Most of the time, exhibitions attract the public with as yet unknown works by world-famous artists.
“The Body Electric: Erwin Osen - Egon Schiele” at the Vienna Museum Leopold is exactly the opposite.
Here, from a group of recently discovered drawings by the painter, set designer and self-expression artist Erwin Dominik Osen (who only died in 1970, survived his friend by fifty-two years), the artist, set designer and self-expression artist, who was rather unknown outside of Austria, inferred that Schiele was the artist of unconditional self-exposure - with astonishing gain in knowledge.
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Because although the nine sheets by Erwin Osen newly acquired by the museum and Schiele's newly assigned works only fill two halls, the contacts between the two and the network around them become much clearer. The two halls now offer the prelude to the permanent exhibition “Vienna around 1900” and take a look at a clinical modernity, which is likely to be decisive for the opening of the body and the eversion of the inner workings in Viennese Expressionism. While the Freudian exploration of the soul of this time was strictly separated from everything physical, it is now evident that art was closely interwoven with the culture of clinical medicine in two respects: To a certain extent, the Viennese doctors around 1910 were often collectors, clients and inspirers of art all in one .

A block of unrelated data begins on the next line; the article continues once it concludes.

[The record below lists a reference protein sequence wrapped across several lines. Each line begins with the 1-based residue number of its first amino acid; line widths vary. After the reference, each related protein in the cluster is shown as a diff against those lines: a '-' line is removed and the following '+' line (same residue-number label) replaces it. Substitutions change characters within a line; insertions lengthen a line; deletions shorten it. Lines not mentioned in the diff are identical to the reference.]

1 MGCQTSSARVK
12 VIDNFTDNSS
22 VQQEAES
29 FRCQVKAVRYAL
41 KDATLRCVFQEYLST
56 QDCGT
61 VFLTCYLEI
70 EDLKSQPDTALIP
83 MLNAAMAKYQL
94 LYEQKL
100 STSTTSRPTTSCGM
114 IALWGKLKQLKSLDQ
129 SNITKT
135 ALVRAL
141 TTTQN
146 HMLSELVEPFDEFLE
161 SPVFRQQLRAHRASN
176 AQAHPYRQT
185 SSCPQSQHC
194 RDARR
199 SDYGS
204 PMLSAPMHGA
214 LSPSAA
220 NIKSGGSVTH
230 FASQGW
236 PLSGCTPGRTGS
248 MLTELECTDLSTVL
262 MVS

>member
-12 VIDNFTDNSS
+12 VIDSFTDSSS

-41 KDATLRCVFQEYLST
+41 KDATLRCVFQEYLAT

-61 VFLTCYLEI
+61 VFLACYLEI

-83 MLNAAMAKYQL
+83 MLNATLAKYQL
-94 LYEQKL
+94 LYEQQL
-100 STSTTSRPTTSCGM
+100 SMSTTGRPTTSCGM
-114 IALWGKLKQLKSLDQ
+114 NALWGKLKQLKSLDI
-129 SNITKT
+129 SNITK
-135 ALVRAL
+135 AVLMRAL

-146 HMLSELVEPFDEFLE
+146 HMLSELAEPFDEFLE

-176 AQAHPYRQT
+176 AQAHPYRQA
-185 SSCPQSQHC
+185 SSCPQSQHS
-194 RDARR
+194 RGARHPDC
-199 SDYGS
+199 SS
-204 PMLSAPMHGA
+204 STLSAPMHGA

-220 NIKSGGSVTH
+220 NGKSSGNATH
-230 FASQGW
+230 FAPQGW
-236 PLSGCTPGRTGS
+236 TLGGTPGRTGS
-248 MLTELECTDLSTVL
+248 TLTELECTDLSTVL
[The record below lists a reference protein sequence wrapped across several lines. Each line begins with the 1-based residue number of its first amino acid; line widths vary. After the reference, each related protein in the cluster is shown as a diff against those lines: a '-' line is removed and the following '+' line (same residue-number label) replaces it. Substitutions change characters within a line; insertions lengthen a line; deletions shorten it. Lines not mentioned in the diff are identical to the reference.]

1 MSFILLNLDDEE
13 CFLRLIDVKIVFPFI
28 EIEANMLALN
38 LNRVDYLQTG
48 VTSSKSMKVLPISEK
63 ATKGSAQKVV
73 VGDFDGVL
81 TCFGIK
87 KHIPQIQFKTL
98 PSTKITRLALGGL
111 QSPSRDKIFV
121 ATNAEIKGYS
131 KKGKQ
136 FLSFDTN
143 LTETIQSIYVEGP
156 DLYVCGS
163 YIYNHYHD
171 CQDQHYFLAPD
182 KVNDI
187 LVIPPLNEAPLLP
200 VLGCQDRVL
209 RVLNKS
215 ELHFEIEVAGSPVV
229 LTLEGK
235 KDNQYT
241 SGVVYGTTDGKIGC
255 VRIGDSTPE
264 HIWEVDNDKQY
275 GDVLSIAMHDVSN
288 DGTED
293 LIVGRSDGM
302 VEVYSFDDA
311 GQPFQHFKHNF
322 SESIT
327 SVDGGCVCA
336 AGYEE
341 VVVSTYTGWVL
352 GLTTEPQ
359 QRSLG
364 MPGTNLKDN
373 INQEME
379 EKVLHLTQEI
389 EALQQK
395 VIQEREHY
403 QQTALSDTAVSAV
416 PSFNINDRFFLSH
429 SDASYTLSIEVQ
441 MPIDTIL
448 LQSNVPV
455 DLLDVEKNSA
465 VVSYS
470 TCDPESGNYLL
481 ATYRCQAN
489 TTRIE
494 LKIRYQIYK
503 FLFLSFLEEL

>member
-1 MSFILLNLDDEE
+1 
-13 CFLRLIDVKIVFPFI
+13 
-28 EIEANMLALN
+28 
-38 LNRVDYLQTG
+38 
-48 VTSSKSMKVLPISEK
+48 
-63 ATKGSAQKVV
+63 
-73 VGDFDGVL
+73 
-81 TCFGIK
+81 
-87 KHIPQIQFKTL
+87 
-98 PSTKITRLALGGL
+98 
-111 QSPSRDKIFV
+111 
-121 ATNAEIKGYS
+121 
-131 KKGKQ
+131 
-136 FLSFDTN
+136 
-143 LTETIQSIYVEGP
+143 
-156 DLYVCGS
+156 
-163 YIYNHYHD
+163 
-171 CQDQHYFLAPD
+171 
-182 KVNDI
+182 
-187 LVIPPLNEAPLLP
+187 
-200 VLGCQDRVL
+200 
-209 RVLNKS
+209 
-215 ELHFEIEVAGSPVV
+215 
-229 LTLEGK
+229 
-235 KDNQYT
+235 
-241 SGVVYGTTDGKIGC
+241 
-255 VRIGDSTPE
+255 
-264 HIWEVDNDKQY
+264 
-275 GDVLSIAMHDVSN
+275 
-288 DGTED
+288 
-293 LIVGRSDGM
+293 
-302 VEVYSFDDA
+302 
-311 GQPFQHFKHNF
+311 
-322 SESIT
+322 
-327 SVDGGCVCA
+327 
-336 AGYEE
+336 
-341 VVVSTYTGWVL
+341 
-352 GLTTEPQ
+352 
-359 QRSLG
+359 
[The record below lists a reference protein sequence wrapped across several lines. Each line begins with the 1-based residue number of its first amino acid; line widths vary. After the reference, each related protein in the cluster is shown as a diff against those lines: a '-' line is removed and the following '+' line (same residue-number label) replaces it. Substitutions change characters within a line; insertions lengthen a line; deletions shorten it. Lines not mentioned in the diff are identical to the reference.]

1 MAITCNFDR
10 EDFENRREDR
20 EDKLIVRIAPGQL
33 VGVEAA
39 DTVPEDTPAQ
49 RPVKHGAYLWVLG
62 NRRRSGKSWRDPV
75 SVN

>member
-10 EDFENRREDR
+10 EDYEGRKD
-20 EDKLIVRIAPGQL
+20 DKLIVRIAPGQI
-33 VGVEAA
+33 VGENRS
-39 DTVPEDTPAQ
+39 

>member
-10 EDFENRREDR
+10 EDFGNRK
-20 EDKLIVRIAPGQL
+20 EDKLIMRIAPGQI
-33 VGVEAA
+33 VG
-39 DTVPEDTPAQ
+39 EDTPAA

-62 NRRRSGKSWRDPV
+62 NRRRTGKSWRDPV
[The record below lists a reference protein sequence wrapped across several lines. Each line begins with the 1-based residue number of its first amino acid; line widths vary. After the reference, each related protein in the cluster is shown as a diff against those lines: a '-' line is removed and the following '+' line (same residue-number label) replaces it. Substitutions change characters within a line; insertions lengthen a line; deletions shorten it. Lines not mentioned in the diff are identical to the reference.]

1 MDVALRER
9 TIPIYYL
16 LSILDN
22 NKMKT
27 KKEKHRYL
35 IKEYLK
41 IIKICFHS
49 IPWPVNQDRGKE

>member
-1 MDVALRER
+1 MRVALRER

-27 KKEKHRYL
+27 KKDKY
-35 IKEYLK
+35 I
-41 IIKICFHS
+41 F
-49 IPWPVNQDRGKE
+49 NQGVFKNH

Next to Schiele's house in Vienna was the practice of a radiologist, where he came into contact with x-rays at an early age, which, according to the convincing opinion of the show, must have shaped his spidery fingers, as if they were x-rayed and made visible. With the permission of the gynecologist Erwin von Graff, Schiele painted previously unknown pictures of pregnant women and newborns in the Women's Clinic II in Vienna. And now the pictures of Osen, auctioned in Scotland, with patients portrayed in a garrison clinic like a squint: They were commissioned by the doctor Stefan Jellinek, an electropathologist who worked in Vienna until he emigrated to England in 1939.whose research focus was on the medical applications of healing electricity (hence the exhibition title based on Walt Whitman's poem "I Sing the Body Electric").
During the First World War, Jellinek headed the neurology center in Garrison Hospital II, where, among other things, he used electrotherapeutic measures for the treatment of post-traumatic stress disorders in soldiers. In the spring of 1915 Osen himself was a patient of this facility because of "weak nerves". Some of the drawings were made during his stationary stays, especially the naked fellow patient entitled “Lustknabe” in front of three colorful pillows, who crossed his legs and made his sex androgynous with a gold chain around his neck, blush on his cheeks and a slightly open mouth deviant looks at the viewer and plays with his nipples.Keywords: